Similar to triage protocols and models to meet emergent health care systems demands from unexpected disasters, there is a need for a multilayered mental health care response for frontline workers. Self-care and wellness initiatives have the potential to reduce the long-term consequences of moral injury. Ongoing support, skills training, psychoeducation, and wellness education regarding strategies to address and process the experiences of frontline health care workers are critical for healing the wounds of moral injury. Empathic sensitivity on the part of mental health providers and primary care providers is essential. Listening to “the story” and having the opportunity to process and reflect on the self-talk related to the experience of moral injury can lay the groundwork for healing.

Self-care needs should include the opportunity to seek out and have available a support system of peers and colleagues. All too often the experience of shame, guilt, and self-condemnation are obstacles to seeking self-help and lead to self-isolation. If allowed to process and reflect on those experiences, health care workers may be provided an opportunity for experiential growth and a redefinition of priorities personally and professionally.

Leaders in health care have the opportunity to create and foster a culture of open, nonjudgmental communication. In the face of unpredictable events such as the COVID-19 pandemic, natural disasters, and social and political unrest that impact health care delivery, strategies are available to promote mental health recovery and return to stability and wellness among frontline health care workers.

Catherine R. Judd, MS, PA-C, CAQ-Psy, DFAAPA, is an assistant clinical professor in the Department of Physician Assistant Studies at the School of Health Professions, The University of Texas Southwestern Medical Center, Dallas, Texas.


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2. Hossain F, Clatty A. Self-care strategies in response to nurses’ moral injury during COVID-19 pandemic. Nurs Ethics. 2021;28(1):23-32. doi:10.1177/0969733020961825

3. Borges LM, Barnes SM, Farnsworth JK, Bahraini NH, Brenner LA. A commentary on moral injury among health care providers during the COVID-19 pandemic. Psychol Trauma. 2020;12(S1):S138-S140. doi:10.1037/tra0000698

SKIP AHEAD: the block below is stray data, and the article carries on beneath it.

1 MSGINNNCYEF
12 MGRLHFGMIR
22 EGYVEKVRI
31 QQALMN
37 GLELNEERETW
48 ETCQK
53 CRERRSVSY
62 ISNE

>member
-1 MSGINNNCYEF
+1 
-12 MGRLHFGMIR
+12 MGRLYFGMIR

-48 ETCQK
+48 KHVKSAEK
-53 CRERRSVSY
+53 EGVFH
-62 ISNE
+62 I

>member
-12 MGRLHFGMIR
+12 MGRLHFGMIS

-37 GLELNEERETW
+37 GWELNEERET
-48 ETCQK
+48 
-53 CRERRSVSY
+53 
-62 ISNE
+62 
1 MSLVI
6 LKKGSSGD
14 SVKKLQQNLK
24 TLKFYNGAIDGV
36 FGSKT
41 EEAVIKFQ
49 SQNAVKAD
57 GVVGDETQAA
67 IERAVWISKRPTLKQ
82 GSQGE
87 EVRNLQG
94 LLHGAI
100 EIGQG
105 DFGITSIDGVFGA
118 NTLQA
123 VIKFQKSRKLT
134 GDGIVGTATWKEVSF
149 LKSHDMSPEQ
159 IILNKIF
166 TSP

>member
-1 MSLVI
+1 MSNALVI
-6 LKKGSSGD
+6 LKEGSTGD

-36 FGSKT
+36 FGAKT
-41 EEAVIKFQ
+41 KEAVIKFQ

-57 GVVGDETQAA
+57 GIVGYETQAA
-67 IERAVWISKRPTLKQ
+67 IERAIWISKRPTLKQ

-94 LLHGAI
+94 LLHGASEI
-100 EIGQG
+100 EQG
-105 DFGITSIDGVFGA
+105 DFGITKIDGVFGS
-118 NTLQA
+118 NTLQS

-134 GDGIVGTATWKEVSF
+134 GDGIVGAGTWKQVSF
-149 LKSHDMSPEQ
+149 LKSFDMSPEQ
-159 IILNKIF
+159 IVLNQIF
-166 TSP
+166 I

4. Watson P, Norman SB, Maguen S, Hamblen J. Moral injury in health care workers. Accessed January 4, 2021.

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8. Pappa S, Ntella V, Giannakas T, Giannakoulis VG, Papoutsi E, Katsaounou P. Prevalence of depression, anxiety, and insomnia among healthcare workers during the COVID-19 pandemic: a systematic review and meta-analysis. Brain Behav Immun. 2020;88:901-907. doi:10.1016/j.bbi.2020.05.026

9. Pietrzak RH, Feingold JH, Feder A, Charney DS, Peccoralo L, Southwick SM, Ripp J. Psychological resilience in frontline health care workers during the acute phase of the COVID-19 pandemic in New York City. J Clin Psychiatry. 2020;82(1):20l13749. doi:10.4088/JCP.20l13749

10. Krystal JH, Alvarado J, Ball SA, et al. Mobilizing an institutional supportive response for healthcare workers and other staff in the context of COVID-19: the Yale experience. Gen Hosp Psychiatry. 2021;68:12-18. doi:10.1016/j.genhosppsych.2020.11.005

11. Park ER, Sylvia LG, Streck JM, et al. Launching a resiliency group program to assist frontline clinicians in meeting the challenges of the COVID-19 pandemic: results of a hospital-based systems trial. Gen Hosp Psychiatry. 2021;68:111-112. doi:10.1016/j.genhosppsych.2020.10.005

12. Kameno Y, Hanada A, Asai D, et al. Individual psychotherapy using psychological first aid for frontline nurses at high risk of psychological distress during the COVID-19 pandemic. Psychiatry Clin Neurosci. 2021;75(1):25-27. doi:10.1111/pcn.13170.

13. Shanafelt T, Ripp J, Trockel M. Understanding and addressing sources of anxiety among health care professionals during the COVID-19 pandemic. JAMA. 2020;323(21):2133-2134. doi:10.1001/jama.2020.5893

This article originally appeared on Clinical Advisor